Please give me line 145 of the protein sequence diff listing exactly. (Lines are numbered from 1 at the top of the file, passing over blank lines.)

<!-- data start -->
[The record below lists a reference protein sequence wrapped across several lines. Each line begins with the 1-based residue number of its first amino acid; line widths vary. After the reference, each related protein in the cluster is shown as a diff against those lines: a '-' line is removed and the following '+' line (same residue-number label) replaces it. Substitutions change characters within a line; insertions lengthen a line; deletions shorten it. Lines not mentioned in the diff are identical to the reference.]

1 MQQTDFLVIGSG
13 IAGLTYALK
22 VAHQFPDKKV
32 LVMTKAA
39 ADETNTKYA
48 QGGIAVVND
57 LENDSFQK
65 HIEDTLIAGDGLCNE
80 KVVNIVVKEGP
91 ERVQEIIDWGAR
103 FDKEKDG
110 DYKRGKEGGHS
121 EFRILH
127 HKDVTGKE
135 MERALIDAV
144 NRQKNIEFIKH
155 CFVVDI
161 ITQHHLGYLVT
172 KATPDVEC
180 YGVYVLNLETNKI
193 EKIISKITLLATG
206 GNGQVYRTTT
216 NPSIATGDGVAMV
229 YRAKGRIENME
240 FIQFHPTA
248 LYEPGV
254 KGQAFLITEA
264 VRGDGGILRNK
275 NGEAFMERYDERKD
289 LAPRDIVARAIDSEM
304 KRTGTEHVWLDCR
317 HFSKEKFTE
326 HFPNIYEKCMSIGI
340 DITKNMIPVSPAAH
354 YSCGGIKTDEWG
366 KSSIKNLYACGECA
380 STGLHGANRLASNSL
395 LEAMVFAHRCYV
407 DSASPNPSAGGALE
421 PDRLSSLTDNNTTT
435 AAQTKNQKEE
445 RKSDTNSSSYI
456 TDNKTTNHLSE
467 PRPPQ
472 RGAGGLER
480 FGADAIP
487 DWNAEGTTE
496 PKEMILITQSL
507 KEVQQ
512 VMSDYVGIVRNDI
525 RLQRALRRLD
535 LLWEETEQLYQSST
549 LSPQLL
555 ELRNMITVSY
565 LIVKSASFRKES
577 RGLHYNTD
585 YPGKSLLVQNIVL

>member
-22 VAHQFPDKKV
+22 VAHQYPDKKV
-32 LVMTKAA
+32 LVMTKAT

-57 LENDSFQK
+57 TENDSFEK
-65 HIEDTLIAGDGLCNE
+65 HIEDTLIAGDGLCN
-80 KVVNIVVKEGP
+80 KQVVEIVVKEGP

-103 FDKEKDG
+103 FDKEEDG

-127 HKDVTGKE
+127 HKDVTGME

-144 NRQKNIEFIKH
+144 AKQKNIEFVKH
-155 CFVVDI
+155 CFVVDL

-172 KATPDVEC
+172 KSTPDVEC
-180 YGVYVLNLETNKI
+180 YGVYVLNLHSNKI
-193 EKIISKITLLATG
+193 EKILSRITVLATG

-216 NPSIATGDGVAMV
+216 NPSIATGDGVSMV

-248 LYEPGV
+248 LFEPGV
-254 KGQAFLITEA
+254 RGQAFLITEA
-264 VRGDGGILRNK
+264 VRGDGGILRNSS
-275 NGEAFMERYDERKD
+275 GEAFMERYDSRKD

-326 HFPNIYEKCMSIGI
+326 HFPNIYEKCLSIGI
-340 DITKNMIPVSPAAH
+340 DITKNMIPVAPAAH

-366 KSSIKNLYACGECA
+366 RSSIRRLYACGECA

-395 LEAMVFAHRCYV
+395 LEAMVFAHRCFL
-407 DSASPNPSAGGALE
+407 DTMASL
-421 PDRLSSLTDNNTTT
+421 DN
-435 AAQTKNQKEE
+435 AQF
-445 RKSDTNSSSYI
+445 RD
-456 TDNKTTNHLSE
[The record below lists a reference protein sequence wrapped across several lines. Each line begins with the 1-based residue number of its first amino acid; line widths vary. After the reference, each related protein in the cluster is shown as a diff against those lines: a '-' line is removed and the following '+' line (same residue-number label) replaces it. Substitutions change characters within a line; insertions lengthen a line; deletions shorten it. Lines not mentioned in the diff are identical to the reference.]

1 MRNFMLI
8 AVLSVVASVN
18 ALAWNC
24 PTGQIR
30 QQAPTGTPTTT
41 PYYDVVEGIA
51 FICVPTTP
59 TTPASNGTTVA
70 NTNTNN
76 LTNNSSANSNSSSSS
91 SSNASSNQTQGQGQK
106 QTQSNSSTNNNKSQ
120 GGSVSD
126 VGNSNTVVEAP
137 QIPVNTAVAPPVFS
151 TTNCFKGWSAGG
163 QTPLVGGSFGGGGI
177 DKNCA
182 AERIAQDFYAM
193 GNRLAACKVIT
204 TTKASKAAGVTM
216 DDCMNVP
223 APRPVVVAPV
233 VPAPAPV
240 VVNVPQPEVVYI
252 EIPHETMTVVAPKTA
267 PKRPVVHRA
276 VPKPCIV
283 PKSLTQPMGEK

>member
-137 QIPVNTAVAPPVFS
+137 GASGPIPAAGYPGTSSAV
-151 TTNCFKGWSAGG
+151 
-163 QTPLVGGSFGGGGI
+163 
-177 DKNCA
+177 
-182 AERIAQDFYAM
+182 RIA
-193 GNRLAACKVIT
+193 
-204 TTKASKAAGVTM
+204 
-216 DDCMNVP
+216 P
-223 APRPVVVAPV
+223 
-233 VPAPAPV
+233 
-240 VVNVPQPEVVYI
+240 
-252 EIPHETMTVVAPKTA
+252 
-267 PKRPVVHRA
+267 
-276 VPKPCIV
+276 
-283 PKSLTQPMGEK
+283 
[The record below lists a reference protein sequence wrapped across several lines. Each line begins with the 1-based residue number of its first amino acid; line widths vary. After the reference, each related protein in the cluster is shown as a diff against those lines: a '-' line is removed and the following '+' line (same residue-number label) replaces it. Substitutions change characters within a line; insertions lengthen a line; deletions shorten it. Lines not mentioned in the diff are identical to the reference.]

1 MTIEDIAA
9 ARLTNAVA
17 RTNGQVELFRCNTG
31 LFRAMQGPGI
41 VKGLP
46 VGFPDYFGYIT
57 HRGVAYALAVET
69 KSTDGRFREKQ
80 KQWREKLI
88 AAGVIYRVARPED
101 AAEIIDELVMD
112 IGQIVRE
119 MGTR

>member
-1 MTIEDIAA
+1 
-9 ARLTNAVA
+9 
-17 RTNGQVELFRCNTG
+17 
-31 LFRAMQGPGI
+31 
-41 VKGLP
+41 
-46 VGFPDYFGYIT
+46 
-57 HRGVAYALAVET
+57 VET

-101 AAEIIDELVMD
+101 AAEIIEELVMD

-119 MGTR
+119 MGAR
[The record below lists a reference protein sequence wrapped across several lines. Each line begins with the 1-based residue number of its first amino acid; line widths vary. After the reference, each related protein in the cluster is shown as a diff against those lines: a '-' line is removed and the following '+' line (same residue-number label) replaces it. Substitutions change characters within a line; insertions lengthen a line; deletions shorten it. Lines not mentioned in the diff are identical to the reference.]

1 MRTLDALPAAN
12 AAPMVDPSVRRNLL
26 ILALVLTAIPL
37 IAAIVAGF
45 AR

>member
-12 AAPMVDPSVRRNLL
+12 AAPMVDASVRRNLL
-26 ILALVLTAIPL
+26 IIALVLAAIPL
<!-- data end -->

+151 